The model minority myth hurts Asian mental health
Although the model minority myth may seem like a positive representation of the Asian community, it fails to acknowledge the darker side of constant perfection
The model minority myth paints Asians as highly successful individuals due to their innate intellect. However, is their intelligence truly innate or does the pressure of conformity cause the Asian community to succeed in this standard? Society tends to view this community as perfect individuals that all racialized people should aspire to be.
However, the conceptualization of the Asian community as a "superior" minority group also isolates them from the broader racialized population.
This narrative has also been perpetuated in television as it reflects how society views Asians compared to other racialized individuals. For example, The Proud Family episode titled "Teacher's Pet" explicitly perpetuates this narrative that all Asians are high achievers with innate intelligence.
The model minority construct places the Asian community within a confined box where there is immense pressure to achieve success. Then to ensure success, Asian cultures tends to prioritize nurturing their child's intelligence, though sometimes to the detriment of other aspects of their lives, including their mental health.
Just as in any other community, there are those within the Asian community who may struggle in STEM-related subjects, while others may have challenges with the arts. However, for this community in particular, failure to live up to this myth can cause a disconnect between an individual's actual self, and ideal self, in turn further degrading their mental health as they may feel like they are not living up to their potential. Furthermore, to achieve this standard set forth by the model minority myth, people hide the areas they struggle in which leads to neglected mental health.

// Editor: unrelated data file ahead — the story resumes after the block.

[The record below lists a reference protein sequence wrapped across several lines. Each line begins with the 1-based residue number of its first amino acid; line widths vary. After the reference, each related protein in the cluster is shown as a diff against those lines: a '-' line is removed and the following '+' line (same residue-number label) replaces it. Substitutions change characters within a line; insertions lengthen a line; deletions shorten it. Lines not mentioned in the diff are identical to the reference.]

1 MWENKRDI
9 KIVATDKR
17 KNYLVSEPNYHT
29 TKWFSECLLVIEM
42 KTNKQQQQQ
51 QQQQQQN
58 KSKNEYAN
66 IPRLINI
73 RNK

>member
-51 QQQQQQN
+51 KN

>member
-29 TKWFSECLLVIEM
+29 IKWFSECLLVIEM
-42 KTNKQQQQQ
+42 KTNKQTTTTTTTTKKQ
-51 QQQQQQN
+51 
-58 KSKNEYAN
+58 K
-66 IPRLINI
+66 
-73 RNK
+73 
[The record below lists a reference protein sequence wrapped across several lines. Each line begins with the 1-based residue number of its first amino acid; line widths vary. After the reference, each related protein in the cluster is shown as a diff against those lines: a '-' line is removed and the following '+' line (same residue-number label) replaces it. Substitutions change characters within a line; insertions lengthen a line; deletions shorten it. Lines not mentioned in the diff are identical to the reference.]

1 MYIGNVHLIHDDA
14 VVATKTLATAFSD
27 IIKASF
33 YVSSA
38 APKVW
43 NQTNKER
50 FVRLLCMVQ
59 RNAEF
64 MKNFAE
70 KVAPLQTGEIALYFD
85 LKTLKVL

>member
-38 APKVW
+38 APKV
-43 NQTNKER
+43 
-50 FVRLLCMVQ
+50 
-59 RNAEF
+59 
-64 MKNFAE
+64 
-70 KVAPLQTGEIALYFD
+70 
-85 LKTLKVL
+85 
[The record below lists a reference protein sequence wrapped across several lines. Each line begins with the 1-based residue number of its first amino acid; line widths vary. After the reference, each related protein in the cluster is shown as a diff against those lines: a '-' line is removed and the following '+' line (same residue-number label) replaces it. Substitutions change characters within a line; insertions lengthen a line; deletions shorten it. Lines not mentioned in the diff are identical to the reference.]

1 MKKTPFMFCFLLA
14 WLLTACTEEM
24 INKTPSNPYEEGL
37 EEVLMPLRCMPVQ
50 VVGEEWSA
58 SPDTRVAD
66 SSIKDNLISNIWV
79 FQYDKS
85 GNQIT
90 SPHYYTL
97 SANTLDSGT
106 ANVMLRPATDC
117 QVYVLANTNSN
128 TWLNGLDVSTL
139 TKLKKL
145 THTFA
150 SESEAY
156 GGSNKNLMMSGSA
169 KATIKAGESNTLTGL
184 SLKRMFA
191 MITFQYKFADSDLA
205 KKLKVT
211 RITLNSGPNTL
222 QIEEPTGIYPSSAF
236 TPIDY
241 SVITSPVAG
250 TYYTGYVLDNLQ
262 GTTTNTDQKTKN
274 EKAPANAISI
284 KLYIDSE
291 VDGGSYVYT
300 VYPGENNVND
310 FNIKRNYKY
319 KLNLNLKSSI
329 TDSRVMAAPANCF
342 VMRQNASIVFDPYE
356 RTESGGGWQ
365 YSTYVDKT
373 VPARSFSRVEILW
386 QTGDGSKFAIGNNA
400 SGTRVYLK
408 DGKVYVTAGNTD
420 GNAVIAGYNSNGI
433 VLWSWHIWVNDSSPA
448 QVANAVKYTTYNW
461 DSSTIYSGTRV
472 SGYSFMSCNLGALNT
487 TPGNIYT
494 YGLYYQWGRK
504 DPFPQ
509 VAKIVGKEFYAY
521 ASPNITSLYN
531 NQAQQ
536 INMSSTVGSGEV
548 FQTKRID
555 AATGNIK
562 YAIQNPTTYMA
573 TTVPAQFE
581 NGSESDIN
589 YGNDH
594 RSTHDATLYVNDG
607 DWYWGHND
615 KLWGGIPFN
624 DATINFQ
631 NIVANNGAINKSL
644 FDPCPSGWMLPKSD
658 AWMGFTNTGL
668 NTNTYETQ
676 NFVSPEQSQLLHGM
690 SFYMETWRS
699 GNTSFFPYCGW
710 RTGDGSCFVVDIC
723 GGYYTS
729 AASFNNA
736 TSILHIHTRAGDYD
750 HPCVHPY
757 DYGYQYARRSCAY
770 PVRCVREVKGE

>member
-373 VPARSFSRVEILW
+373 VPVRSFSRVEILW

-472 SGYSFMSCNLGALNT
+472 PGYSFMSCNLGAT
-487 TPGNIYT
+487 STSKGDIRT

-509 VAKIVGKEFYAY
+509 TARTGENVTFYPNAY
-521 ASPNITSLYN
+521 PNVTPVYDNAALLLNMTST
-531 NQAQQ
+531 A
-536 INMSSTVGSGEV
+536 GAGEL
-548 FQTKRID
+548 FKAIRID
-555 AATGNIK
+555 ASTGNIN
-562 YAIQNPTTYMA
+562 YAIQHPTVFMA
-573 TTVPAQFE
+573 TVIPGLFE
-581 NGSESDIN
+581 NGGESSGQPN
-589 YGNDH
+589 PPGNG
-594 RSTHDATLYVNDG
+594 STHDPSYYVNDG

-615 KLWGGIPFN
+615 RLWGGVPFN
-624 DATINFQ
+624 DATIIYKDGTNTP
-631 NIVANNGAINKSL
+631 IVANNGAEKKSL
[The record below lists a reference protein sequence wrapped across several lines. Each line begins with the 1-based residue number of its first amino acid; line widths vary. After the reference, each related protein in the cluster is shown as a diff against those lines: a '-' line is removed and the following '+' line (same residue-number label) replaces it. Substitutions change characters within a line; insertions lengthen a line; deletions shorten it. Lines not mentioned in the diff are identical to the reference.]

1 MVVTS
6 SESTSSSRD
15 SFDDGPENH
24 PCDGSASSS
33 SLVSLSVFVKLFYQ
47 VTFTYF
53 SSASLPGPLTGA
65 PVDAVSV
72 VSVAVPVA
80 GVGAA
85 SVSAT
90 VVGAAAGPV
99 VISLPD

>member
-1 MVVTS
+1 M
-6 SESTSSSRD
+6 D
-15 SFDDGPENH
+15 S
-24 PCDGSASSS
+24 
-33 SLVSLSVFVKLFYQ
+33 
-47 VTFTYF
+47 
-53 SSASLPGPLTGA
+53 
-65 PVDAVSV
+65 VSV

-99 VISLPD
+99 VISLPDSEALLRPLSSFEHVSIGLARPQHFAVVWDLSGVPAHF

The model minority construct enacts harsher consequences on outliers, inducing stigma around mental health that prevents the Asian community from accessing the support they need. Additionally, this construct limits appropriate support for Asians as society sees their success and not their struggles. Why would an intelligent and successful population require support?
The model minority construct especially can impact Asian individuals who experience adverse circumstances beyond their control; they are still expected to perform as well as their peers, or better, as the pressure to achieve perfection remains constant, even at the cost of their mental health. Success is the only option, leading their needs to be overlooked as society fails to see beyond the model minority myth.
However, by acknowledging that this myth often does more harm than good, we can work towards rewriting the dominant narrative and creating a safe space for people to relieve the pressures of perfection.
The Proud Family reboot, The Proud Family: Louder and Prouder, aired "Curved," an episode paralleling "Teacher's Pet." During the lunchroom scene, Penny frantically asks the Chang Triplets to join the debate club, thereby perpetuating the dominant narrative. As Penny is desperate to win the debate competition, it is implied that Asian individuals will give her the best chance of succeeding due to their intellectual superiority.
However, as we grow more aware of the dominant narrative, we learn to resist it. "Curved" demonstrates this as the Triplets confront Penny about perpetuating the model minority construct. Rejecting Penny's requests demonstrates that each triplet holds interests beyond stereotypically academic activities associated with the model minority ideals, reinforcing that society should recognize individuality rather than the stereotype.
Similarly, we can resist the dominant narrative by confronting and educating those perpetuating it. Creating alternative narratives that showcase contrast to the dominant narrative creates opportunities for society to change its perception of Western constructs.
By acknowledging that this myth often does more harm than good, we are working towards rewriting the dominant narrative and creating a safe space for people to relieve the pressures of perfection. By allowing the Asian community to explore their interests and be who they truly are as opposed to what society expects them to be, it also opens the conversation on mental health and accessing support.